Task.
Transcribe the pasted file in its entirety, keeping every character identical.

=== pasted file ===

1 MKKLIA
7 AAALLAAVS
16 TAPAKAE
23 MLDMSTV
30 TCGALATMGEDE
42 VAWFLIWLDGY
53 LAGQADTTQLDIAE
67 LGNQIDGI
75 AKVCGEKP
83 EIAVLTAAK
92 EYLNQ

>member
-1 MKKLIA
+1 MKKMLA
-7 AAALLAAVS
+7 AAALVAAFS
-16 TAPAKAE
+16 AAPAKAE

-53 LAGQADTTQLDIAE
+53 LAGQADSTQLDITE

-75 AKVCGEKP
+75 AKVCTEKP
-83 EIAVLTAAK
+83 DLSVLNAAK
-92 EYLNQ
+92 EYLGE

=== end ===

1 MKKLIA
7 AAALLAAVS
16 TAPAKAE
23 MLDMSTV
30 TCGALATMGEDE
42 VAWFLIWLDGY
53 LAGQADTTQLDIAE
67 LGNQIDGI
75 AKVCGEKP
83 EIAVLTAAK
92 EYLNQ

>member
-1 MKKLIA
+1 MKKMLA
-7 AAALLAAVS
+7 AAALVAAFS
-16 TAPAKAE
+16 AAPAKAE

-53 LAGQADTTQLDIAE
+53 LAGQADSTQLDITE

-75 AKVCGEKP
+75 AKVCTEKP
-83 EIAVLTAAK
+83 DLSVLNAAK
-92 EYLNQ
+92 EYLGE